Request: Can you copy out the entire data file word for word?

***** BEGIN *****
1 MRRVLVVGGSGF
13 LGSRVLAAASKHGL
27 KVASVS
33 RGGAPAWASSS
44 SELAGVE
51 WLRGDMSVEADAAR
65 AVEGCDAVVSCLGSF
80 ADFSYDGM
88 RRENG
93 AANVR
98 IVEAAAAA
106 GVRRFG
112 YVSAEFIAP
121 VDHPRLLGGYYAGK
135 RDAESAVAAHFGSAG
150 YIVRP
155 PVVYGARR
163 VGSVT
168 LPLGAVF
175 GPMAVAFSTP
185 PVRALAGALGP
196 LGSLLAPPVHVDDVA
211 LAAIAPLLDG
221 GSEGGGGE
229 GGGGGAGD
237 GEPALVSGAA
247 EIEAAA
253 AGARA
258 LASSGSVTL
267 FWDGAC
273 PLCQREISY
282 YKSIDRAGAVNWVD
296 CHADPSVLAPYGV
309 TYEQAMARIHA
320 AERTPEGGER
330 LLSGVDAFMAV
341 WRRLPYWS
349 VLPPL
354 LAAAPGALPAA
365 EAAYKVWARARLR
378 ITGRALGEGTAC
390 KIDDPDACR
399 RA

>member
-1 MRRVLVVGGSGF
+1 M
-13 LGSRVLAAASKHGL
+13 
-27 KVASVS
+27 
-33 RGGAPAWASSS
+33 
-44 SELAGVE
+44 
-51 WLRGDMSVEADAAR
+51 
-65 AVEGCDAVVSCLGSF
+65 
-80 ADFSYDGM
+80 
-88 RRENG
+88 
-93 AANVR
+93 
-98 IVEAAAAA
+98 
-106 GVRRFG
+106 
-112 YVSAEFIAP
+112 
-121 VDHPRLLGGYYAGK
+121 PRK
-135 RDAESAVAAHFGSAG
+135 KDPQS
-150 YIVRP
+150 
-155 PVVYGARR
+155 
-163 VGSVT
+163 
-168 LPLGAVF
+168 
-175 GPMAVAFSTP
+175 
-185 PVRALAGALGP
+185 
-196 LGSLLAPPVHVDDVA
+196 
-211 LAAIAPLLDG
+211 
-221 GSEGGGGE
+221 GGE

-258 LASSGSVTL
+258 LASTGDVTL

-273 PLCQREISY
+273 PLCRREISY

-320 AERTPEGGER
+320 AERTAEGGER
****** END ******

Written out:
1 MRRVLVVGGSGF
13 LGSRVLAAASKHGL
27 KVASVS
33 RGGAPAWASSS
44 SELAGVE
51 WLRGDMSVEADAAR
65 AVEGCDAVVSCLGSF
80 ADFSYDGM
88 RRENG
93 AANVR
98 IVEAAAAA
106 GVRRFG
112 YVSAEFIAP
121 VDHPRLLGGYYAGK
135 RDAESAVAAHFGSAG
150 YIVRP
155 PVVYGARR
163 VGSVT
168 LPLGAVF
175 GPMAVAFSTP
185 PVRALAGALGP
196 LGSLLAPPVHVDDVA
211 LAAIAPLLDG
221 GSEGGGGE
229 GGGGGAGD
237 GEPALVSGAA
247 EIEAAA
253 AGARA
258 LASSGSVTL
267 FWDGAC
273 PLCQREISY
282 YKSIDRAGAVNWVD
296 CHADPSVLAPYGV
309 TYEQAMARIHA
320 AERTPEGGER
330 LLSGVDAFMAV
341 WRRLPYWS
349 VLPPL
354 LAAAPGALPAA
365 EAAYKVWARARLR
378 ITGRALGEGTAC
390 KIDDPDACR
399 RA

>member
-1 MRRVLVVGGSGF
+1 M
-13 LGSRVLAAASKHGL
+13 
-27 KVASVS
+27 
-33 RGGAPAWASSS
+33 
-44 SELAGVE
+44 
-51 WLRGDMSVEADAAR
+51 
-65 AVEGCDAVVSCLGSF
+65 
-80 ADFSYDGM
+80 
-88 RRENG
+88 
-93 AANVR
+93 
-98 IVEAAAAA
+98 
-106 GVRRFG
+106 
-112 YVSAEFIAP
+112 
-121 VDHPRLLGGYYAGK
+121 PRK
-135 RDAESAVAAHFGSAG
+135 KDPQS
-150 YIVRP
+150 
-155 PVVYGARR
+155 
-163 VGSVT
+163 
-168 LPLGAVF
+168 
-175 GPMAVAFSTP
+175 
-185 PVRALAGALGP
+185 
-196 LGSLLAPPVHVDDVA
+196 
-211 LAAIAPLLDG
+211 
-221 GSEGGGGE
+221 GGE

-258 LASSGSVTL
+258 LASTGDVTL

-273 PLCQREISY
+273 PLCRREISY

-320 AERTPEGGER
+320 AERTAEGGER